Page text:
known fact that social and emotional education comes with ones own language,
      literature and poetry. Pakistani children suffer more than other children. They
      speak different languages at home and when they go to the Masajid they are
      exposed to Urdu and Arabic. At schools they are exposed to English and at the
      age of 11 are exposed to European languages. Now European languages are
      introduced at Primary level, but Urdu is totally ignored and discouraged by the
      state as well as by the Muslim schools. English, Arabic and Urdu must be
      introduced at nursery level so that the children can grow up with three
      languages. We have already lost three generation and the fourth one is in the
      process of losing its linguistic and cultural identity by not learning Urdu. The
      Muslim community is suffering because of social and cultural problems of high
      rate of divorce, run away young girls, low academic achievements, drug
      addiction, drinking, teenage pregnancies, disrespect for their parents and
      elders, forced marriages and honour killings. It is all because our youth are
      cut off from their cultural roots and languages. I blame state schools because
      they have never been serious in the teaching of Urdu, Arabic and other community
      languages.     An American research reveals in 2005 that bilingual
      learners with no education in their first language take longer to learn English
      and a bilingual learner with a good education in their own language do best of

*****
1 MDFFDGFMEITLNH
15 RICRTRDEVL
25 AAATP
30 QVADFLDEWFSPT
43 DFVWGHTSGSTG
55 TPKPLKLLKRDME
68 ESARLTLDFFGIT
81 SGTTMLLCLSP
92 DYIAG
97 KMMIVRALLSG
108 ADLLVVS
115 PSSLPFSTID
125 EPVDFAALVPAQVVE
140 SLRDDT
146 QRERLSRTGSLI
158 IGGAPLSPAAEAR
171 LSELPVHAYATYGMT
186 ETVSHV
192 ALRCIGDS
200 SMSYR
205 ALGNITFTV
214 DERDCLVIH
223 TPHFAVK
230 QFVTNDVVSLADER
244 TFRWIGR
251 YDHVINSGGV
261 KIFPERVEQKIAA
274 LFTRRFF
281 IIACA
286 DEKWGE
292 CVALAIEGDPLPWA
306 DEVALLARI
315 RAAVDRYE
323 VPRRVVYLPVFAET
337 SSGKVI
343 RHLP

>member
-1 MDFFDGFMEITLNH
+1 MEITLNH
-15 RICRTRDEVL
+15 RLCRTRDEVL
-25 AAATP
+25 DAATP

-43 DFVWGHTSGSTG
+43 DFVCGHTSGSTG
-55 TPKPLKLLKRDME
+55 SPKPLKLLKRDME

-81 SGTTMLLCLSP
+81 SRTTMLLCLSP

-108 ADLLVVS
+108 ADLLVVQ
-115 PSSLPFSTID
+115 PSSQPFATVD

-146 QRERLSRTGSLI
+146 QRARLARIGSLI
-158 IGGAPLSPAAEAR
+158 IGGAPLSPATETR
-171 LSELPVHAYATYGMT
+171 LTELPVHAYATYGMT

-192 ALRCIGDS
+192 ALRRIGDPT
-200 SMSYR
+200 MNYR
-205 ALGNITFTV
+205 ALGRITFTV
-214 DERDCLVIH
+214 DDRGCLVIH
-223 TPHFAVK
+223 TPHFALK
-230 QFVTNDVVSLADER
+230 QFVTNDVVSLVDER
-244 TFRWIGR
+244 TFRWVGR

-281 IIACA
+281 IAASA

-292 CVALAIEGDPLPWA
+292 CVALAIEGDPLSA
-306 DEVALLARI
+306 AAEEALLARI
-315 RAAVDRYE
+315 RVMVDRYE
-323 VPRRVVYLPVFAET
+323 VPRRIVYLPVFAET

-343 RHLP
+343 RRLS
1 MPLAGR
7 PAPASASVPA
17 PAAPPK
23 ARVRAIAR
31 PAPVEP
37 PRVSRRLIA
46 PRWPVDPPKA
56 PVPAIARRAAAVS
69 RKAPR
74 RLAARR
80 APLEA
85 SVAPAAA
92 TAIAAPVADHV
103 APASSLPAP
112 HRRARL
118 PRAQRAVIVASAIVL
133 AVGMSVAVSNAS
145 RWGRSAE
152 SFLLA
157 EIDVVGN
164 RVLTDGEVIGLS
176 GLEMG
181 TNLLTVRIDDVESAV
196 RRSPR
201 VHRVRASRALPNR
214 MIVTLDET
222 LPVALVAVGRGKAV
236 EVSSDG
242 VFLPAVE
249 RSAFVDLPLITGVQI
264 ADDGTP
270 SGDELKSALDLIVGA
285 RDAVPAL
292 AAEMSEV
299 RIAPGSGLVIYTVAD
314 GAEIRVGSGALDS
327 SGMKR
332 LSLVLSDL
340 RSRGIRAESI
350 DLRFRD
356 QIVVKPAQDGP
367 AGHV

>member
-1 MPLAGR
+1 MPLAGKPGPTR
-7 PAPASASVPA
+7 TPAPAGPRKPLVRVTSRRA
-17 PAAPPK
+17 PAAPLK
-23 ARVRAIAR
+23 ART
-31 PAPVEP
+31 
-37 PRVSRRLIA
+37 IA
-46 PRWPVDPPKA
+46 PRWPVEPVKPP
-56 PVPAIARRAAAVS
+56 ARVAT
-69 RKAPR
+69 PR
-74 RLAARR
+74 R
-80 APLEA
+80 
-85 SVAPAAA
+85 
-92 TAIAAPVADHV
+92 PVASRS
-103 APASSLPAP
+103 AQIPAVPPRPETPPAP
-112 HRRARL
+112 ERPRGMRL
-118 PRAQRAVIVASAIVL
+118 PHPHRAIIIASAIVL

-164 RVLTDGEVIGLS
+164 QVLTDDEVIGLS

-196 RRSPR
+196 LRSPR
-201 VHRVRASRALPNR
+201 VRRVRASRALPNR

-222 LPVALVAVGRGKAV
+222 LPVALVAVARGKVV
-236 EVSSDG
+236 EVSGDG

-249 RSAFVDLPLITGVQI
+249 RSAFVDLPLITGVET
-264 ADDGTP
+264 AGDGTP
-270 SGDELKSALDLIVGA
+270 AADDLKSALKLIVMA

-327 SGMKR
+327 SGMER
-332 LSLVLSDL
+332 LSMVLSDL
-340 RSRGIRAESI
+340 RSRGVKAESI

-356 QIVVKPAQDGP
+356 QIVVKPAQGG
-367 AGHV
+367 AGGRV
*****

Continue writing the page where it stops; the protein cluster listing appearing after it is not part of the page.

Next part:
all. Muslim schools are committing the same mistake by ignoring community
      languages. Even OFSTED is not serious about the importance of bilingualism and
      bilingual education. Their priority is the teaching of English language. No body
      is denying the importance of English as an economic language but equally
      important is the first languages of the children for social and emotional
      literacy.   The Muslim community has been passing through a phase of
      fourth Crusades. The battleground is the field of education, where the young
      generation will be educated properly with the Holly Quran in one hand and
      Sciences in other hand to serve the British society and the world at large. A
      true Muslim is a citizen of the world, which has become a small global village.
      We are going to prepare our youth to achieve that objective in the long run. A
      true Muslim believes in Prophet Moses and the Prophet Jesus and without them one
      cannot be a Muslim. My suggestion is that in all state, independent and
      Christian based school special attention should be given to the teaching of
      Comparative Religion and Islam should be taught by qualified Muslim Teachers to
      make the children aware the closeness of Islam to Christianity and Judaism which
      will help them to think about Islam, as “A Pragmatic and Modern Way of Life,”
      during their life time.   British schooling and the British society is the home of
      institutional racism. The result is that Muslim children are unable to develop
      self-confidence and self-esteem, therefore, majority of them leave schools with
      low grades. Racism is deeply rooted in British society. Every native child is
      born with a gene or virus of racism, therefore, no law could change the
      attitudes of racism towards those who are different. It is not only the common
      man, even member of the royal family is involved in racism. The father of a
      Pakistani office cadet who was called a "***" by Prince Harry has profoundly
      condemned his actions. He had felt proud when he met the Queen and the Prince of
      Wales at his son's passing out parade at Sandhurst in 2006 but now felt upset